But for me, what it does is it allows me to put my finger on the pulse of what’s going on. I see what was effective, what wasn’t effective, how they responded to different things that I tried. Then I come with my selection of music that I put on the side for my actual album. That way I make the right choices, when it comes time to pick songs and sequencing my actual album. So it’s cool. I benefit on every level.
But I think I’ve conditioned my audience to want something from me that they can’t get from any artist that has had the level of success that I’ve had. They respond by saying, “It don’t feel like it used to feel because it used to be something new coming out on you so often, that you had to talk about what just happened.”
I think I’ve conditioned my audience to want something from me that they can’t get from any artist that has had the level of success that I’ve had.
Within the culture, now, even the radio game has changed. It would take six to eight weeks for your record to peak at radio. What does it take now? 16 to 18 weeks. It takes that much longer for your record to reach a peak point, and then, because the hip-hop consumer has a low attention span, they look, and they go, “What song is popping?” and you’ll think the song is over, and the song is ready to go, now.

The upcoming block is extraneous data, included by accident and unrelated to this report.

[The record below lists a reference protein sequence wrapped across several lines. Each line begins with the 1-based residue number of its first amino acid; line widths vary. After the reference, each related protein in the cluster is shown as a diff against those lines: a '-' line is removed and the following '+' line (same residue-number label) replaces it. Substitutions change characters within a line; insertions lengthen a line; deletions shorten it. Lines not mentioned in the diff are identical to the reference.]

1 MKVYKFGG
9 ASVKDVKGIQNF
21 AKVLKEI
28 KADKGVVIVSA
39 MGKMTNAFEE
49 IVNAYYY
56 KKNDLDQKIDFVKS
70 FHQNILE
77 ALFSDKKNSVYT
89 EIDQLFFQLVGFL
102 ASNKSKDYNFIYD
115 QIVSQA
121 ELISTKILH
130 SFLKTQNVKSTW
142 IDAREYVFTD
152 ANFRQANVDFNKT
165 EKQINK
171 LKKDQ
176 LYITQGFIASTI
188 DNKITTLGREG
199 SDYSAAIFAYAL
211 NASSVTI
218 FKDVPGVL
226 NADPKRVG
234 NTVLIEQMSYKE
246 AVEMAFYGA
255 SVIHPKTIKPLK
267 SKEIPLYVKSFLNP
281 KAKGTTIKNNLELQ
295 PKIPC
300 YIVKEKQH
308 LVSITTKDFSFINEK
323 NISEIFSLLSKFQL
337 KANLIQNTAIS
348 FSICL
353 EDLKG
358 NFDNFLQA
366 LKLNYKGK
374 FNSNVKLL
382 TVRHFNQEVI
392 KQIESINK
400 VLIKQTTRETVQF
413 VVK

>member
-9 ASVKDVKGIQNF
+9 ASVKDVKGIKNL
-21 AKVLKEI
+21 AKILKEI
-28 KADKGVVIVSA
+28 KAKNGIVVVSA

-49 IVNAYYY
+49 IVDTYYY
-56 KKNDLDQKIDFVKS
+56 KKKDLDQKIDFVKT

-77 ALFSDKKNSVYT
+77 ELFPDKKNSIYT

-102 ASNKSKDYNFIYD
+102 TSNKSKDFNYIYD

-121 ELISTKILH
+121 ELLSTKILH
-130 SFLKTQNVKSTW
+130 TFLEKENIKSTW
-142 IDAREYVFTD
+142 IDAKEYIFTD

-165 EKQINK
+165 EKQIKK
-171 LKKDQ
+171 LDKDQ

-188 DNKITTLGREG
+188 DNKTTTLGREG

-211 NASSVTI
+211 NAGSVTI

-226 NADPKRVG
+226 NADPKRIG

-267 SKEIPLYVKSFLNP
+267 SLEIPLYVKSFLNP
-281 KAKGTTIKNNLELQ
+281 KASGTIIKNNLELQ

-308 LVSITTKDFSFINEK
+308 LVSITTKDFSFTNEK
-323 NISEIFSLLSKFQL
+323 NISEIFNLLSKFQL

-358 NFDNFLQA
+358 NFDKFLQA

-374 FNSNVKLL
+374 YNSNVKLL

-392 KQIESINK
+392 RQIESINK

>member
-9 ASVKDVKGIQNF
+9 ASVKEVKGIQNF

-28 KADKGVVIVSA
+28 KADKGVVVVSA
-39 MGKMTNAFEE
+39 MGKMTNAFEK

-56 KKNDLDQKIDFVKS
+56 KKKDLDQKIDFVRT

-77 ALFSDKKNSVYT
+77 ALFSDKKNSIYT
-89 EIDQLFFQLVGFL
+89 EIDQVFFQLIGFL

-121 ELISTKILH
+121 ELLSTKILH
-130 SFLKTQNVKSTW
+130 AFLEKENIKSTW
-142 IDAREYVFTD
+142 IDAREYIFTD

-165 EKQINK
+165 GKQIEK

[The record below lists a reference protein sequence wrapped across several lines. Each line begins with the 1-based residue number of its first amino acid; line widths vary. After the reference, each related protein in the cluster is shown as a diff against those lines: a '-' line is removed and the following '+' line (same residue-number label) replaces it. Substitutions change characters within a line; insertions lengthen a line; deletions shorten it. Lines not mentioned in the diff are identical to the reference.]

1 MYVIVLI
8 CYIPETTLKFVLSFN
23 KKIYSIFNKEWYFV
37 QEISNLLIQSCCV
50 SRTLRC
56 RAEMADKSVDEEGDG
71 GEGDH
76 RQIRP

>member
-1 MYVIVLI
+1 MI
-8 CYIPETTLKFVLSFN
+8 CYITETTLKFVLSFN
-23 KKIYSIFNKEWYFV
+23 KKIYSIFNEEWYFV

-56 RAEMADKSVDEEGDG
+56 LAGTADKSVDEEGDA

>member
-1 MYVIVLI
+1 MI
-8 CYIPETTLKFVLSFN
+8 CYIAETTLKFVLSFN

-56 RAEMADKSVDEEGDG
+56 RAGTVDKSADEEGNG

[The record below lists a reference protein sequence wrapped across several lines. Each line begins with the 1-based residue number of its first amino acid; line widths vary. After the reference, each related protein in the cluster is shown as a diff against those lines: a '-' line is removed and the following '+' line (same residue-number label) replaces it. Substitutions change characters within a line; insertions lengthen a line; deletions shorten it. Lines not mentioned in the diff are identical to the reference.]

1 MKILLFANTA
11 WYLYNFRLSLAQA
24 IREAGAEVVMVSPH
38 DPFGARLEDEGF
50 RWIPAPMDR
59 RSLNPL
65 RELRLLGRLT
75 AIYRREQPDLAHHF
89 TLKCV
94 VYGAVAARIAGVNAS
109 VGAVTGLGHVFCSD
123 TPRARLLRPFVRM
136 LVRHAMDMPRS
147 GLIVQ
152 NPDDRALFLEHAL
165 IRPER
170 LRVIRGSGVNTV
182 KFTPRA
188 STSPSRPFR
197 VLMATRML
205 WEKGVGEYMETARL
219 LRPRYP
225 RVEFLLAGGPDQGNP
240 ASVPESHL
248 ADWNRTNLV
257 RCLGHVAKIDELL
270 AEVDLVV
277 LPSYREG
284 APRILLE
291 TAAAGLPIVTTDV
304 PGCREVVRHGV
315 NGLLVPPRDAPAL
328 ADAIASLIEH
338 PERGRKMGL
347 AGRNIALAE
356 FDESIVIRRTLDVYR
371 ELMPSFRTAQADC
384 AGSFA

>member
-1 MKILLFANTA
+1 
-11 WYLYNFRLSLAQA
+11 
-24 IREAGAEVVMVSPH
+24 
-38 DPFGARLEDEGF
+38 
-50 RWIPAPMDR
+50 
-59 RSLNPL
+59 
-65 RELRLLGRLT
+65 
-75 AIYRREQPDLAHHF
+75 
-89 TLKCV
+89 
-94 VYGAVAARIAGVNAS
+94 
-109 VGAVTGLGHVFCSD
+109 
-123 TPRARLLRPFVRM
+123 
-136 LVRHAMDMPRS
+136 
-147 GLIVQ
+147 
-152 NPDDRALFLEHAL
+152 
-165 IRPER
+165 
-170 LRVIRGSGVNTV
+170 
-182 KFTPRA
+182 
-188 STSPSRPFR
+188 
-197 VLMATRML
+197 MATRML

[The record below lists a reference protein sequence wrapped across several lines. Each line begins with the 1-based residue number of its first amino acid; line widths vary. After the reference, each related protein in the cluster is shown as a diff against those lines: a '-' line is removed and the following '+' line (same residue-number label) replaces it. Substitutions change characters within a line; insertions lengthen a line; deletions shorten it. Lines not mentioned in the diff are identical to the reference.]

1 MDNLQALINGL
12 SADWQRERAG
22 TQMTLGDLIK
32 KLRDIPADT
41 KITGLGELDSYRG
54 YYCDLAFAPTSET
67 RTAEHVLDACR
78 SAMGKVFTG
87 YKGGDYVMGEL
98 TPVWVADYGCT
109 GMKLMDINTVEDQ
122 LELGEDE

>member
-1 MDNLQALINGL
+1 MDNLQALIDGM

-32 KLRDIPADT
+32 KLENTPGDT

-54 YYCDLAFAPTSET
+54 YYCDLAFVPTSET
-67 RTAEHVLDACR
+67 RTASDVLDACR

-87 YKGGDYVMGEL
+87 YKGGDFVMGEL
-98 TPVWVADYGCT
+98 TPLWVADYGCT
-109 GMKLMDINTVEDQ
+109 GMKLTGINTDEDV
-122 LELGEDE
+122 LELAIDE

For instance, 2 Chainz’s “Riot” record. That song ain’t over. That song is right now. The system has gotten off the record and moved on to his Drake song. Then, Drama suggested I actually do the record for the Gangsta Grillz, and I did a remix. When the song was at a negative, going backwards on the charts, it turns completely around and is at a positive. It gives Def Jam something to do and turn around and go work that record. It just makes sense for you to go get it, now.
You’re giving away favors to Def Jam now? [Laughs.]
50 Cent: At this point, I don’t even care about how what I do shifts the culture or how it helps another artist. Like, I’ve worked with YG before, a brand new artist out of L.A. I worked with Mann on the “Buzzin” record. Even with Jeremih on the “Down On Me” record when he was a brand new artist. You’ve got to look at those artists and look at the budgets and realize that there was no financing there for them to pay the legitimate fee for me.
Yeah, that takes me back to that line, “They’re calling me to feature, man. Fuck yo’ money.” Why do you do it?
50 Cent:I did those records from just having the opportunity to just be an artist. At that point. I said, in the “Down On Me” record, “This is a number one.” Then, when the record goes number one, I say, “I told you so.”
I had to do a lot of shit to get Def Jam to actually move. After coming out of kids’ closets [Laughs.] and a bunch of other shit. When the record jumps to number 11 on iTunes, everybody’s eyes opened, and all of a sudden, you’ve got radio support.